Optical imaging of mesopelagic particles indicates deep carbon flux beneath a natural iron-fertilized bloom in the Southern Ocean
Limnol. Oceanogr., 56(3), 2011, 1130-1140 | DOI: 10.4319/lo.2011.56.3.1130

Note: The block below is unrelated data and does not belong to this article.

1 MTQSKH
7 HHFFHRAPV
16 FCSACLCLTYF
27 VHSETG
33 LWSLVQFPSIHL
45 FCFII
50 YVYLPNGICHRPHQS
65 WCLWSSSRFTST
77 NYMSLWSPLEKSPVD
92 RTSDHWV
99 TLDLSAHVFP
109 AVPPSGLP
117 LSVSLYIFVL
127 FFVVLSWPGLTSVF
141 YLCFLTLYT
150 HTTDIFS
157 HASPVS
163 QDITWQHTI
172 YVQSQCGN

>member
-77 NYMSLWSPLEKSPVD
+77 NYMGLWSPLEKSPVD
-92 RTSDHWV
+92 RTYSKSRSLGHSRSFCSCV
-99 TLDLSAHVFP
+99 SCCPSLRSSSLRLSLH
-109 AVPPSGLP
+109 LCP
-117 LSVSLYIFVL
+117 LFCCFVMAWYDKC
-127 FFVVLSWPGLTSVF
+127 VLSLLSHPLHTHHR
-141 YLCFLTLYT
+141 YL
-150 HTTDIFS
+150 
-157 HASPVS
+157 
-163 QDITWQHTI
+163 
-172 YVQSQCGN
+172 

ABSTRACT: We recorded vertical profiles of size distributions of particles (ranging from 0.052 to several mm in equivalent spherical diameter) in the natural iron-fertilized bloom southeast of Kerguelen Island (Southern Ocean) and in surrounding high-nutrient, low-chlorophyll (HNLC) waters with an Under Water Video Profiler during the Kerguelen Ocean and Plateau Compared Study cruise (Jan–Feb 2005). Total particle numerical abundance and total particle volume (TPV) in the 0–200-m layer were respectively 3-fold and 20-fold higher in the bloom, and integrated TPV was correlated to integrated chlorophyll concentration. The difference persisted well into the ocean interior with a 10-fold higher TPV at 400-m depth beneath the natural iron-fertilized bloom. Below 400 m, increases in TPV values at the bloom stations reflect the suspension of bottom sediments. Bloom waters had a greater proportion of large particles from the surface to 400 m and also exhibited an increase of this proportion with depth compared to HNLC waters. Multiple visits to the bloom reference Sta. A3, suggest preferential removal of large particles as the bloom declined. Comparing our particle abundance size spectra with those observed previously in polyacrylamide gel-filled sediment traps allows us to estimate mesopelagic particle sinking rates. These results suggest that particles sink faster in the HNLC waters than beneath the bloom. The fact that sinking speeds were not a simple monotonic function of particle size and varied spatially highlights the need to go beyond parameterizations of sinking rate as a function of size alone.